Ceremony is an unique expression of national homage, devoted primarily to
remembrance of the dead of the two world wars. It is attended by the Sovereign
and all the principal representatives of Parliament, the governments of the
Commonwealth, the Armed Forces and the Churches. The Remembrance Ceremony takes
the form of a short Service of Dedication preceded by observation of the Two
Minutes' Silence and official wreath laying. For this purpose the Cenotaph is
enclosed in a square formed by detachments from branches of the Fighting
Services, by a contingent from civilian services vital in time of war and by a
large body of ex-Service men and women. The general public is invited to take
part in the Service, and the Ceremony is broadcast in sound and television.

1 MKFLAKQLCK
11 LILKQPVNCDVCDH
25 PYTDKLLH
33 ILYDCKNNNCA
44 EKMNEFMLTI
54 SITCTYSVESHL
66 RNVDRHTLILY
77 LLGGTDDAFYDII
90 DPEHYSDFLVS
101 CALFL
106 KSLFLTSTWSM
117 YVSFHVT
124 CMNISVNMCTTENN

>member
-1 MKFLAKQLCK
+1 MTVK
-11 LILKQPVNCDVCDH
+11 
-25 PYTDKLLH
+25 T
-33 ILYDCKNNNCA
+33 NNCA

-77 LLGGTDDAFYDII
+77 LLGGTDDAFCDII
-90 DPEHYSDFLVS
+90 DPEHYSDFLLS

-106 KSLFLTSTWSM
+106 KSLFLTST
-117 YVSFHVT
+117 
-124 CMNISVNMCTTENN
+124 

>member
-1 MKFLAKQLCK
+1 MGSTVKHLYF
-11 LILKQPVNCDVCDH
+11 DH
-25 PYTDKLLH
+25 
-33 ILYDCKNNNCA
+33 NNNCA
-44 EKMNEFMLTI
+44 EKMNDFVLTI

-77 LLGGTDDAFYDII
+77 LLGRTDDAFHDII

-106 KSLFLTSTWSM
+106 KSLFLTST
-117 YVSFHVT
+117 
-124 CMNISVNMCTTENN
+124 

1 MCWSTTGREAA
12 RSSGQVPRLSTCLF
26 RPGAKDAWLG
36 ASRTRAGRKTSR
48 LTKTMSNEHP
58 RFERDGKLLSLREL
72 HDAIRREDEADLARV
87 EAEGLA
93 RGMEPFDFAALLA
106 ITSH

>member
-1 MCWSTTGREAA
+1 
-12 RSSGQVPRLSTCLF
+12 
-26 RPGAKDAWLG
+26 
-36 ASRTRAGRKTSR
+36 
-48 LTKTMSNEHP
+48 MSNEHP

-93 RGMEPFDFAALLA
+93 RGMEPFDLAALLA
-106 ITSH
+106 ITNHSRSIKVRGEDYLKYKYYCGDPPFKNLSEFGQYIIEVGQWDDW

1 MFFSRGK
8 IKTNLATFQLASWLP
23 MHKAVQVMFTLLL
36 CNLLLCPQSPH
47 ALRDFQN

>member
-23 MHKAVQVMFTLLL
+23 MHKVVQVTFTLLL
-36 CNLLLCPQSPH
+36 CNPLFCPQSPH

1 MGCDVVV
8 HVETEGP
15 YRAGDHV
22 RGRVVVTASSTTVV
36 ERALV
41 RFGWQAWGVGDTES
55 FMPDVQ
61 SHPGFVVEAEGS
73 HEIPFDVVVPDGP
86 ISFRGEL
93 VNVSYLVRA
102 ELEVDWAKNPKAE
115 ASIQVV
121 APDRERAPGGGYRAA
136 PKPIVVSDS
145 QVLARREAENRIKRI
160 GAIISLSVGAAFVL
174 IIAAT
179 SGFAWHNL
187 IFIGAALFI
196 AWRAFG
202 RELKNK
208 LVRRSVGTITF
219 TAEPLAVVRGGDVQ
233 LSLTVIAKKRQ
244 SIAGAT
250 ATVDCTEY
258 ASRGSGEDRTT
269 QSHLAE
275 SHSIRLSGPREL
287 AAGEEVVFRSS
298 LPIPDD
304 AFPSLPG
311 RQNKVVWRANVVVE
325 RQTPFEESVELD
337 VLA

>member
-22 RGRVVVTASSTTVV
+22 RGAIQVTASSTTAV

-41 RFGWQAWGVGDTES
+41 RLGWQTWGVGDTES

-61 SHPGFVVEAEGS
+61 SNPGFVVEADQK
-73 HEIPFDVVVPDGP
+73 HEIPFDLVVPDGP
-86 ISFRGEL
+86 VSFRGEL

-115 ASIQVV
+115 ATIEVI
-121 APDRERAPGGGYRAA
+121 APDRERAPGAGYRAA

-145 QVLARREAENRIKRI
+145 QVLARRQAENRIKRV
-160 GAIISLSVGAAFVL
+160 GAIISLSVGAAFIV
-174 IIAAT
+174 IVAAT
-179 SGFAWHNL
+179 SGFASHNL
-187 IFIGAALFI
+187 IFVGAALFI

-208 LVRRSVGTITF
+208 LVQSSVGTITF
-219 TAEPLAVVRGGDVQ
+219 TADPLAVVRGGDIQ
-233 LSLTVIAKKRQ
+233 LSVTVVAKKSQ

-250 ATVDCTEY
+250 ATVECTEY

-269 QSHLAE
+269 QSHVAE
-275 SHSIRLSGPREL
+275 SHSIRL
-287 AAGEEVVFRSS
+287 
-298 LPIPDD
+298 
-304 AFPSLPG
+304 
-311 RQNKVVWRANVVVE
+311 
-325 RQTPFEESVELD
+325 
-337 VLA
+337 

The Household Cavalry and one of the Foot Guard Battalions provide a small dismounted matching contingent. The Household Cavalry leads the three Services on to parade.
The Cenotaph was first
prepared as a temporary wood and plaster structure for use as a saluting base in
Whitehall during the First World War Victory Parade, held on the 19th July 1919.
The immediate and overwhelming public acclaim for this hurriedly prepared design
of Edwin Lutyens afforded the Government a ready solution to the potential
problem of providing a suitable national memorial to the war dead. A swift
decision was taken to re-erect the Cenotaph in a permanent form on the same
site. The unveiling of the stone structure on the 11th November 1920 was
combined with a ceremony to mark the passing of the body of the Unknown Warrior
for re-burial in Westminster Abbey. The first of the annual ceremonies of
remembrance took place at the Cenotaph on the same date the following year.